DEBATE: UK inflation for August hit 2.9 per cent. Should consumers and regulators be worried?

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Real wage growth have been falling behind inflation (Source: Getty)

UK inflation for August hit 2.9 per cent. Should consumers and regulators be worried?

Hannah Maundrell, editor in chief of money.co.uk, says YES.

Most of us are living on a knife edge, with big borrowing, little in savings, and no idea where all of our money disappears to each month.

Price hikes puts added pressure on our bank balances and make it harder for us to make ends meet, especially with real wage growth falling behind inflation – which hit 2.9 per cent in August.

Consumers are feeling like they are pawns at the mercy of Brexit, big banks and bigger businesses. Some things are out of our control, but we all need to realise we’re not entirely powerless in this equation.

For example, people could make back some of what rising inflation costs by switching away from an SVR mortgage, shopping around to make bills cheaper, and sticking to a household budget.

Whatever the economic outlook, we should all be concerned about the cost of not being in manage our household finances.

Rising inflation, unless it is matched by wage growth, is only going to make this lack of control more severe.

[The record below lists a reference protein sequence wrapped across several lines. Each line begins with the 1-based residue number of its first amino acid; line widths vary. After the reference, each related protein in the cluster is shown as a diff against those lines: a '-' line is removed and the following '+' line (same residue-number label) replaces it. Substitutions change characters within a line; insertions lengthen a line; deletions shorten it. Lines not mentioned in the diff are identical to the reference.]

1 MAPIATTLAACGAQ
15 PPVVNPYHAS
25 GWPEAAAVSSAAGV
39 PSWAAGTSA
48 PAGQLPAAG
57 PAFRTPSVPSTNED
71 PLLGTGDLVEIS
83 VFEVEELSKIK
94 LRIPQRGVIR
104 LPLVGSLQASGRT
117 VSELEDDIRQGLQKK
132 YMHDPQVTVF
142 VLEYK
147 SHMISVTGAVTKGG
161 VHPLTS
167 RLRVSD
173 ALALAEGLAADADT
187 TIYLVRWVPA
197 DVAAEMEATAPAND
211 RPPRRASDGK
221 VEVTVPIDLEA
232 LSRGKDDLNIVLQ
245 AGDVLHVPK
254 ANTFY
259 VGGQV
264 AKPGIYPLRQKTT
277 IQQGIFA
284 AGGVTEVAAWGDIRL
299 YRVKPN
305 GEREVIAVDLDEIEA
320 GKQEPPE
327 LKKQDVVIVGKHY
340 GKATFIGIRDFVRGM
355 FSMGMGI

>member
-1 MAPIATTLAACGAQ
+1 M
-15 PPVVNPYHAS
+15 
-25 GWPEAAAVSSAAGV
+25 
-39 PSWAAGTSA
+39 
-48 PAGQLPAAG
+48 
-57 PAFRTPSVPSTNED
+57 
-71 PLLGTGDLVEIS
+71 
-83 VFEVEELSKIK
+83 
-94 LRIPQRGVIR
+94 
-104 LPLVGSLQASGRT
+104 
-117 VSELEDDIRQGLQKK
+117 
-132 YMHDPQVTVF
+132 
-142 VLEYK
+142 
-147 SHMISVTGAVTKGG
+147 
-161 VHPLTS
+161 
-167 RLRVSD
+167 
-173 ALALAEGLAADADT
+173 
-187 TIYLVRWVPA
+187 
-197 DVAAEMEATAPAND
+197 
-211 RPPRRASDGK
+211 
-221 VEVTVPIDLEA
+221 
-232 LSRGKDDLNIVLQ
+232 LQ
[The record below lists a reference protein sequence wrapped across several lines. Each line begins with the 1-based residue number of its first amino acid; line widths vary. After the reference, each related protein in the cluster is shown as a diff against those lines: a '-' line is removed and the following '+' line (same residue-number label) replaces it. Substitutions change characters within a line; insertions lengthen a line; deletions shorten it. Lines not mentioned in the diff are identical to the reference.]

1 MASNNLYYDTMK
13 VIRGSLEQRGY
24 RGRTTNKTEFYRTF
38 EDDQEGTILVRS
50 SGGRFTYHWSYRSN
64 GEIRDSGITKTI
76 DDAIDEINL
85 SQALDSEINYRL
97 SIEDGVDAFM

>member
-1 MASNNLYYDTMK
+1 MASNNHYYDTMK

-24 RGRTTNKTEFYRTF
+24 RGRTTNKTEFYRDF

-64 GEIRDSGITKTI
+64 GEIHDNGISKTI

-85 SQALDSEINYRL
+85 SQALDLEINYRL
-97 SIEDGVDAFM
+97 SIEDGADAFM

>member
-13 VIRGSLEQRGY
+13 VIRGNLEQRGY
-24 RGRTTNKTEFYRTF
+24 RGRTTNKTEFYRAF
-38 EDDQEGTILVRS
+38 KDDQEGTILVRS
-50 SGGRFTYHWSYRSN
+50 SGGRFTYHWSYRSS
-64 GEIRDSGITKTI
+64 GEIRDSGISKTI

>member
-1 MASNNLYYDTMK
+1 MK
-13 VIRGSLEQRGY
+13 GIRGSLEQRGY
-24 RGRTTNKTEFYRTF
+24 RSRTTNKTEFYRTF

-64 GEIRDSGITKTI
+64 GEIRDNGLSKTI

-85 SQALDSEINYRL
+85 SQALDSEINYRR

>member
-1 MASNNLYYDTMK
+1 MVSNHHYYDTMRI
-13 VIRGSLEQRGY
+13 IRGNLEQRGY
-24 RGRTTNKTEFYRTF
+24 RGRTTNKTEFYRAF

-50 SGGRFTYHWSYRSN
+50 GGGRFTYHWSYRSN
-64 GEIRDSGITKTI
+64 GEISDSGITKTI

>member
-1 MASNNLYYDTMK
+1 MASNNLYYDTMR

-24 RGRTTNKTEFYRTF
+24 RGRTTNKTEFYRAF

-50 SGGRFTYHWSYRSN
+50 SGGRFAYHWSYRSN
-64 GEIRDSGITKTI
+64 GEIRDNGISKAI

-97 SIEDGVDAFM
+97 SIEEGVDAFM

Read more: Pound hits a one-year high as UK inflation jumps

Maike Currie is investment director for personal investing at Fidelity International, says NO.

Despite 10 years of trying to reflate economies, the biggest headache for central banks in most of the developed world remains weak inflation.

Remember, you need a bit of “good inflation” to kickstart an economy. Inflation in the UK might be on the up, but the driving force behind this has been a weak pound following the Brexit vote, and soon this will fall out of the year-on-year calculation.

This uptick in inflation is more than likely to be fleeting given the structural, long term economic factors beyond the control of central banks. An ageing population limits the size of the global workforce, which by corollary suppresses economic activity.

Then there’s increasing inequality and the rise of self-employment. Less money to spend means less economic activity driving prices upwards. If inflation stays low and economic growth remains tepid, there is little reason for the Bank of England to turn off the taps of monetary stimulus too soon. So despite the recent hawkish crows, the doves should continue to rule the roost.

Read more: Tesco cools down its price rises as inflation bites shoppers